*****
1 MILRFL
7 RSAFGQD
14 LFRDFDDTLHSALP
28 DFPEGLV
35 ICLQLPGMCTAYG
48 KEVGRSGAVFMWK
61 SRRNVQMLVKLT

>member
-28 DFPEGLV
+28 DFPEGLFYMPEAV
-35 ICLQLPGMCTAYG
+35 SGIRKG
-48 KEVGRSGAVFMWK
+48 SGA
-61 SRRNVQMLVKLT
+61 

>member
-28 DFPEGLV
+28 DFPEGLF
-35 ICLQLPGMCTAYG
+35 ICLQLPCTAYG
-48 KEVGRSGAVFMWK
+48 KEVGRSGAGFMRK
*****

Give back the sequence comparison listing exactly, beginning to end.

1 MILRFL
7 RSAFGQD
14 LFRDFDDTLHSALP
28 DFPEGLV
35 ICLQLPGMCTAYG
48 KEVGRSGAVFMWK
61 SRRNVQMLVKLT

>member
-28 DFPEGLV
+28 DFPEGLFYMPEAV
-35 ICLQLPGMCTAYG
+35 SGIRKG
-48 KEVGRSGAVFMWK
+48 SGA
-61 SRRNVQMLVKLT
+61 

>member
-28 DFPEGLV
+28 DFPEGLF
-35 ICLQLPGMCTAYG
+35 ICLQLPCTAYG
-48 KEVGRSGAVFMWK
+48 KEVGRSGAGFMRK